In the wake of the recent LIBOR rigging scandal, financial authorities have begun calling for stricter regulation of currency rates… and it looks as though the campaign is really starting to gain traction!
In fact, as early as next month, Madrid-based International Organization of Securities Commissions (IOSCO) is expected to present its final proposal on a set of guidelines to help improve transparency in the forex markets. The group is composed of the securities commissions of various countries and exists to regulate securities and futures markets.
This actually isn’t the first time IOSCO suggested stricter regulation. Back in January, it proposed that currency rates should be monitored more heavily by regulators and subjected to regular audits.
And why not? As we learned from the School of Pipsology, the forex market is the largest financial market, but it’s also one of the least regulated markets in the world.
Bear in mind that forex trading doesn’t take place within a central exchange. Unlike in trading stocks or futures, transactions are made over-the-counter. And this is precisely why forex regulation is so difficult.
It’s true that there are industry watchdogs (e.g. the CFTC and NFA in the U.S. and FSA in the U.K.) that monitor local activity, but their powers are limited. In the U.S. forex trading is merely grouped together with futures in terms of regulation. While these regulatory agencies can help verify if a forex firm is legitimate or reliable, it really can’t do much to address potential currency rate rigging.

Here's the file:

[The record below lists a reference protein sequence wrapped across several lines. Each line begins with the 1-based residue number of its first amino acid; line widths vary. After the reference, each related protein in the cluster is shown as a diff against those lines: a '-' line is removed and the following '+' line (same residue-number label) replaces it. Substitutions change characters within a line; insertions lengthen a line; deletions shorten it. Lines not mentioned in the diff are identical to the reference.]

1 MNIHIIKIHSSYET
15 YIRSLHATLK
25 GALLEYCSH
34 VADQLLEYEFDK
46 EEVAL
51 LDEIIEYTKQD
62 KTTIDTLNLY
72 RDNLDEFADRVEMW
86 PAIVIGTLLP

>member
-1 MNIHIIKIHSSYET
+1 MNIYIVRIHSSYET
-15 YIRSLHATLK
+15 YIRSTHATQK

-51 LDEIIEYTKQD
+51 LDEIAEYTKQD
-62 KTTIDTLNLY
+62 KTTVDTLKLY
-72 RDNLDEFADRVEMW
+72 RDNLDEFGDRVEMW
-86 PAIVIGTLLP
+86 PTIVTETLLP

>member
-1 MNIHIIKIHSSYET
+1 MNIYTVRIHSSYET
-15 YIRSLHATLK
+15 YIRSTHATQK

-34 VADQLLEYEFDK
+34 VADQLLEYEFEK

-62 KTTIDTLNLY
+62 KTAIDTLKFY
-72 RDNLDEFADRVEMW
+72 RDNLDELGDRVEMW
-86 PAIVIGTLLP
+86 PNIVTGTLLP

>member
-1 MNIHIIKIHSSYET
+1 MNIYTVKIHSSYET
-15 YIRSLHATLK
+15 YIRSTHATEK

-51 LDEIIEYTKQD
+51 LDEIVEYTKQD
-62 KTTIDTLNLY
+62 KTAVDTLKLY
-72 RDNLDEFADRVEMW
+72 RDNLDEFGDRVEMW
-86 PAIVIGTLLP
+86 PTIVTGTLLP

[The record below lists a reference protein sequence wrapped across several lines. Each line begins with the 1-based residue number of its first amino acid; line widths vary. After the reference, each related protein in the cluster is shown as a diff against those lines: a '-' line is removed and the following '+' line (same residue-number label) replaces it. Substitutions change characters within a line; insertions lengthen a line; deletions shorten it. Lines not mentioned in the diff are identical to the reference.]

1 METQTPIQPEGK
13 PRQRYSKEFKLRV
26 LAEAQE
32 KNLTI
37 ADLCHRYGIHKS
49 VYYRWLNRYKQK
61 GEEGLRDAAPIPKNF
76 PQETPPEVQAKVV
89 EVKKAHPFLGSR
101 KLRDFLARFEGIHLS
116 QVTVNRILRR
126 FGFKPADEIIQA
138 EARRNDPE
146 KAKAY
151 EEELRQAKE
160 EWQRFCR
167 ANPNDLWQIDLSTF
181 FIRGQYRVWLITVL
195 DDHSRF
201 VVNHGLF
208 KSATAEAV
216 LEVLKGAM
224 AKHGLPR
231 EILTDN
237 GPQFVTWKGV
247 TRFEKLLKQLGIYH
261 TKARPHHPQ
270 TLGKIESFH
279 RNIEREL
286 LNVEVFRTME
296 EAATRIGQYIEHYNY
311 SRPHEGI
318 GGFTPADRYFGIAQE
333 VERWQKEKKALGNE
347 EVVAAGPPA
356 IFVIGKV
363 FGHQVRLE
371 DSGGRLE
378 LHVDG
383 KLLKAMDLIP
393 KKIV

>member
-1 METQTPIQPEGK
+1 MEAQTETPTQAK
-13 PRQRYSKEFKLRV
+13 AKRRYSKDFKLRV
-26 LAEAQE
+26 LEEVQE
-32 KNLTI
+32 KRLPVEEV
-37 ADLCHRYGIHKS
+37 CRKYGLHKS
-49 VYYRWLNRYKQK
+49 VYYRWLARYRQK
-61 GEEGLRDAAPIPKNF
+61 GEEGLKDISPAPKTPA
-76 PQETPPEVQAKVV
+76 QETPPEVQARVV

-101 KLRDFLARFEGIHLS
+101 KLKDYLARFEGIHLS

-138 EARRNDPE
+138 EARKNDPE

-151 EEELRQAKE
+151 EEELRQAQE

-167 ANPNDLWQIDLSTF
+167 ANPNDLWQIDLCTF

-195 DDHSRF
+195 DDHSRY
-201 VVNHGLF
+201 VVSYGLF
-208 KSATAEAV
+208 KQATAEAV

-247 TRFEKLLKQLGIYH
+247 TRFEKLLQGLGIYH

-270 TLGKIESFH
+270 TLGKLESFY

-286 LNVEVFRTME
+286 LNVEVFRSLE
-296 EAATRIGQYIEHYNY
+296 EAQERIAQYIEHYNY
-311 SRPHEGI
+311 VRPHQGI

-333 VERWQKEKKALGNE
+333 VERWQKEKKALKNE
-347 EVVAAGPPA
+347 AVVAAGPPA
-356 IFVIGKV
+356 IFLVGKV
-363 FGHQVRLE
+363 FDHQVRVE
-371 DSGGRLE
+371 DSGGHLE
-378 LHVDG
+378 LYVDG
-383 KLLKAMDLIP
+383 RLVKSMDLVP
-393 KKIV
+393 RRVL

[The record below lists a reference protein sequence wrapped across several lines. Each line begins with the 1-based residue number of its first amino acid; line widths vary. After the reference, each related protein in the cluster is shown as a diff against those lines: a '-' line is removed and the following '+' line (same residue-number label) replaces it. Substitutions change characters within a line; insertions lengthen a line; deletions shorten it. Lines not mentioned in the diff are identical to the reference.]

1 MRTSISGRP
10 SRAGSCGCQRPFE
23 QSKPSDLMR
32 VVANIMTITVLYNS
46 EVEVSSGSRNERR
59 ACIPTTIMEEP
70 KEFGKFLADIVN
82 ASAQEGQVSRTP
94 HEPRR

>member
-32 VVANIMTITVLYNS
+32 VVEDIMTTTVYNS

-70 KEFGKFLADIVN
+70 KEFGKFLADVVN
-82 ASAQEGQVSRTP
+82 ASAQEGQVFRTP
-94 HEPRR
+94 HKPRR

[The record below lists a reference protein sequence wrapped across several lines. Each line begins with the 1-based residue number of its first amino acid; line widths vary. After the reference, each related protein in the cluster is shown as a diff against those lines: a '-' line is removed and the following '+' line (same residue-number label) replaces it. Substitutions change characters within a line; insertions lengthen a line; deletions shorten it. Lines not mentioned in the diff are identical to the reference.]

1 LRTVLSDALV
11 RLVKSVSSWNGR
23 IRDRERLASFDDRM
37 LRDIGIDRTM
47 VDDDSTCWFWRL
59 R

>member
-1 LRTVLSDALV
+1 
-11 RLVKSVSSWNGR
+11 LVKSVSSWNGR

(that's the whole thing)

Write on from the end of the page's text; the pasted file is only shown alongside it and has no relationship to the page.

Word through the grapevine is that the regulatory holes in the forex industry have resulted in rate manipulation by a group of traders. Apparently, some traders colluded with their counterparts at other forex firms in order to move the WM/Reuters forex rates in their favor. Whistleblowers claim that this rate rigging practice has been going on for the past decade.
The WM/Reuters rates are published regularly and are used by asset managers to compute for the value of their holdings, particularly of stocks and bonds denominated in various currencies. These include 160 currencies whose exchange rates that are set based on the volume of trades rather than bank estimates.
Should retail traders like you and I be alarmed? Well, some industry experts say that there’s no reason to panic because forex rate manipulation is difficult to pull off. After all, exchange rate manipulators would have to commit a considerably large amount of capital in order to actually move the markets.
Unlike LIBOR, which is based on rate estimates submitted by banks, currency prices are based on supply and demand factors. WIth that, analysts cautioned that rate manipulation could still be possible in less liquid currency pairs, as the low volume of trade activity could be impacted by a large position.
In this regard, financial regulators who are investigating the rate rigging matter are being urged to force WM/Reuters to open their books and show the calculations for the forex rates they publish. Another place to start would be to take a closer look at how exchange rates of less liquid pairs are determined. Proving that exchange rates are largely determined by supply and demand could help maintain credibility in the forex industry.